Role of sulphates and chloride ions in improved oil recovery in a hybrid smart-low salinity flooding technique

Al-otaibi, A ORCID: https://orcid.org/0000-0001-7607-5285 2021, Role of sulphates and chloride ions in improved oil recovery in a hybrid smart-low salinity flooding technique , PhD thesis, University of Salford.

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Abstract

The growing demand for energy to cater for the growing world population has forced the exploitation and utilisation of existing hydrocarbon resources. Oil and gas are deemed the most conventional and common sources of energy, formed as a result of degradation of fossils deeply buried in underground. Utilising oil and gas require their extraction from their “traps” termed reservoirs. Their production is possible through the natural energy (in form of pressure) which forces the resources to the surface. The oil production from the well will eventually decline steadily due to pressure depletion associated with it and production will be halted. Studies have shown that almost 300 billion barrels of oil remain untapped to this day. This has forced the innovation and investigation of efficient recovery methods to recovery additional oil, and to reduce the residual oil saturation from the reservoirs. There are several methods employed for enhanced oil recovery (EOR). The choice of each method is peculiar to its application, ranging from demographic to economical vices. However, a method of EOR that shows a potential in terms of versatility and wide scale applicability is Low salinity flooding, which is characterised by many mechanisms including fine migration, electrical double layer expansion, multivalent ionic exchange, and micro dispersion. Despite much research on theses mechanisms, sulphate ions facilitate the fine migration at low concentration, while presence of chloride promotes micro dispersion. This study for the first time utilised a combined engineered water of sulphate and chlorides ions to understand its suitability for sandstone reservoir of Wara field, which has undergone successfully secondary recovery, with low salinity EOR being a candidate option for the tertiary recovery. Low salinity flooding as a method of enhanced oil recovery has been proven to provide the additional oil recovery from the reservoirs. It is cheaper and more efficient method compared to the cheapest conventional EOR technique (CO2 flooding). This study aims to investigate the feasibility of using low salinity flooding using engineering smart water through laboratory experiments on different real sandstone core samples obtained from the reservoir. A mineralogical analysis to obtain the rock composition, particularly clay types, was carried out using a combination of EDX, XRD, and SEM techniques. This will help to establish the fluid rock interaction in the subsequent analysis. Furthermore, a core flooding process was carried out, at reservoir conditions of 1600 psig and 40 °C, to investigate the effect of salinity variation and composition on the displacement efficiency and also to evaluate the dominant displacement mechanism of the process for this application at these conditions. From the mineralogical analysis, Kaolinite clay was present in the core samples from the characterisation techniques aforementioned. This is an important finding as, stated in a number of literatures; it is a type of clay that is susceptible to the effects of low salinity by being a non-swelling clay which is responsible for some of the proposed low salinity displacement mechanisms. This is the first step which will provide information on the low salinity water formulation in order to have compatibility with the formation of interest and also an efficient medium through which additional oil recovery will be realised. Additionally, the results from the core flooding process indicated that the displacement by sulphate-based salts yielded the best recovery factors compared to the chloride-based brines. This is as a result of the interaction between the rock surface and the anionic components of the injected low salinity brine. A proposed mechanism showcased the role of ionic brine components in the wettability alteration associated with improved oil recovery. Furthermore, IFT reduction was also realised and contributed to the substantial recovery by the SO4 brine. another noteworthy finding is the conformance effect which will affect the displacement front and impeded vertical sweep across the pay zone during EOR.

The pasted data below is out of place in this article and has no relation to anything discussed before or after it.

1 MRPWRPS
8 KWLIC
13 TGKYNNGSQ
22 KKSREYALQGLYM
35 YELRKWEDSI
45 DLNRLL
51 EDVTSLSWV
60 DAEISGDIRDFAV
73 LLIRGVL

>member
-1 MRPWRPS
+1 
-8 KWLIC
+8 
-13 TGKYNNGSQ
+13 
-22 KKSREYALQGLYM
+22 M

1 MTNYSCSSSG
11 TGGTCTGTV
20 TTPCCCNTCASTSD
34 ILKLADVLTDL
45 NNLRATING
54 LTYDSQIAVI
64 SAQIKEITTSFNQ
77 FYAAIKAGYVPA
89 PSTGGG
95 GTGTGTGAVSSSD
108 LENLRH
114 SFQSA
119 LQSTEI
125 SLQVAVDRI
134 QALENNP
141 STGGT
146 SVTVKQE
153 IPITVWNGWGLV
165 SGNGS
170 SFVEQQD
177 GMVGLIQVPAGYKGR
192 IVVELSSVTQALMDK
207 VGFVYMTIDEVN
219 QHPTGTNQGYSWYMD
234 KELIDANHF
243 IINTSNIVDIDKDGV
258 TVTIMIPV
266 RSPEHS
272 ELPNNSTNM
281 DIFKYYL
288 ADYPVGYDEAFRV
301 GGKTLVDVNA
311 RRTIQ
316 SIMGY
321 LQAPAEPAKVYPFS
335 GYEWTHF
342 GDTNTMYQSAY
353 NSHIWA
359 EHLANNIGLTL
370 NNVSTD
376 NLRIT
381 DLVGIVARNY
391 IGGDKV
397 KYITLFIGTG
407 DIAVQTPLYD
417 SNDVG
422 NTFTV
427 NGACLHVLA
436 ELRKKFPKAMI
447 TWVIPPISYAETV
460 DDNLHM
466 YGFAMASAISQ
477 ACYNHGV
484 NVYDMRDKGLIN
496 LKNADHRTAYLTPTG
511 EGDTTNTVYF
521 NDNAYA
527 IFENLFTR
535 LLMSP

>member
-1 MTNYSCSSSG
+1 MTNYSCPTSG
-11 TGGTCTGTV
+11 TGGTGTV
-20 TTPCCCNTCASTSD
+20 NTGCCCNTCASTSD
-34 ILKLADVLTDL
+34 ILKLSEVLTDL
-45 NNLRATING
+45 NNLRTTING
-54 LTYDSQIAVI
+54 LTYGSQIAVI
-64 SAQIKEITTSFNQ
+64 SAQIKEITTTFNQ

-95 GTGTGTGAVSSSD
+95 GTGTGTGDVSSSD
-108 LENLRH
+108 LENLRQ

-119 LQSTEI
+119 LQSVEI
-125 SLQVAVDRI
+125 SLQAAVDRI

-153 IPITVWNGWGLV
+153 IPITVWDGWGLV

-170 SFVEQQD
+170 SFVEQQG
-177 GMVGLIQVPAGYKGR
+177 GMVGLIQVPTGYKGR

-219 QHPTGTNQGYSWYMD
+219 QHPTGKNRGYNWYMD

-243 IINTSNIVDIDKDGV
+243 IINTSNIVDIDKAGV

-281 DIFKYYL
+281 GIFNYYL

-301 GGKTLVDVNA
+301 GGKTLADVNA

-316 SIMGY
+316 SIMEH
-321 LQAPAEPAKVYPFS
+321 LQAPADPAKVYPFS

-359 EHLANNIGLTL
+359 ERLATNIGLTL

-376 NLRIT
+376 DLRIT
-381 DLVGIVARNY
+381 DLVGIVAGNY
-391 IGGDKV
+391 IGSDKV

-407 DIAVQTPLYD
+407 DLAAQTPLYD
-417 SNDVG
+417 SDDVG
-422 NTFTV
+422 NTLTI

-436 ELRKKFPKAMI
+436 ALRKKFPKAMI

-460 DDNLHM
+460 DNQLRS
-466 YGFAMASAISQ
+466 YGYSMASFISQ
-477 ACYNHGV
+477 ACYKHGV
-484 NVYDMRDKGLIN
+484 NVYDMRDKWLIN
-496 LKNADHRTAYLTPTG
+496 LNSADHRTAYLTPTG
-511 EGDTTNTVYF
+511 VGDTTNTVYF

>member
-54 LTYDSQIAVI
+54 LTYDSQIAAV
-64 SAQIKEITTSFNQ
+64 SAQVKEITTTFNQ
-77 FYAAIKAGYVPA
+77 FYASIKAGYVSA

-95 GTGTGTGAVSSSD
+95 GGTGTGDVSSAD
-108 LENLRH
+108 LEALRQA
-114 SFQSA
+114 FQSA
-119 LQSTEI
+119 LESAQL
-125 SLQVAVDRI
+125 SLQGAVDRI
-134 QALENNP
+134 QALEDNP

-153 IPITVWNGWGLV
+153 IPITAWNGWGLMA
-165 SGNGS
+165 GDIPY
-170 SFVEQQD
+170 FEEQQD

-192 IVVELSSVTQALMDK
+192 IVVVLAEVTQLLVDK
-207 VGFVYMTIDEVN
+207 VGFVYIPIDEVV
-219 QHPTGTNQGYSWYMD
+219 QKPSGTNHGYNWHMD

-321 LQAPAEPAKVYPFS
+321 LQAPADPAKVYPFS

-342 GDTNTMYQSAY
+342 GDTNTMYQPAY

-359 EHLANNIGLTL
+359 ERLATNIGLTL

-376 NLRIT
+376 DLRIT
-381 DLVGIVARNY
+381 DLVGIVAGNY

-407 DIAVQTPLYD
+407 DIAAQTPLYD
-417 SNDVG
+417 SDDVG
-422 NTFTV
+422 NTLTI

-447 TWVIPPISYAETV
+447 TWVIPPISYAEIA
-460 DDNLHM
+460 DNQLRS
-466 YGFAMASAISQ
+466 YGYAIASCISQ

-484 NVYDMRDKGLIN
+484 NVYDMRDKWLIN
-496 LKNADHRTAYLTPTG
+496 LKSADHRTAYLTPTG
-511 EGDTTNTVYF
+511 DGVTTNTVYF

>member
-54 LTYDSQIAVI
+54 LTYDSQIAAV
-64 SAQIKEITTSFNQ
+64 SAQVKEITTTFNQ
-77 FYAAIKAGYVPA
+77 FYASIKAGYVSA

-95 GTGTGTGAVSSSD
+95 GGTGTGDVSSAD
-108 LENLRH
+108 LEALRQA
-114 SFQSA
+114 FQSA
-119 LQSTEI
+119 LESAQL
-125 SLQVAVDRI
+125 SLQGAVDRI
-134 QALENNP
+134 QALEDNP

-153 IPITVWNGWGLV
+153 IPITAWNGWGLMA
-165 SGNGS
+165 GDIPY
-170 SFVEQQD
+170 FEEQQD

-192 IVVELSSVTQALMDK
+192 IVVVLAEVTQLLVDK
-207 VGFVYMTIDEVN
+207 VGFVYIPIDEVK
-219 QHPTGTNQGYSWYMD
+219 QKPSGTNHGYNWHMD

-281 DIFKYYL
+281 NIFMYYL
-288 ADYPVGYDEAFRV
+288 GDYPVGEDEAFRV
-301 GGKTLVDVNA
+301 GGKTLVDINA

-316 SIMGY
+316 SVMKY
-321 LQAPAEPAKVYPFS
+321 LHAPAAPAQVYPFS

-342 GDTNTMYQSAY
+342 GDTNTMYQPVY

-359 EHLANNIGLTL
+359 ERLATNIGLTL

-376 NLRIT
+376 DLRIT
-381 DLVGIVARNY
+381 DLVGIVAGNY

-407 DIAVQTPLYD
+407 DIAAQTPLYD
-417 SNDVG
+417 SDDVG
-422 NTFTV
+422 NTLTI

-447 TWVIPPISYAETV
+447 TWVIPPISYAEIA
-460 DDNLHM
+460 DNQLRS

Item Type: Thesis (PhD)
Contributors: Abbas, AJ (Supervisor)
Schools: Schools > School of Computing, Science and Engineering
Depositing User: ATHARI Al-otaibi
Date Deposited: 09 Nov 2021 10:59
Last Modified: 09 Nov 2021 11:11
URI: http://usir.salford.ac.uk/id/eprint/62063

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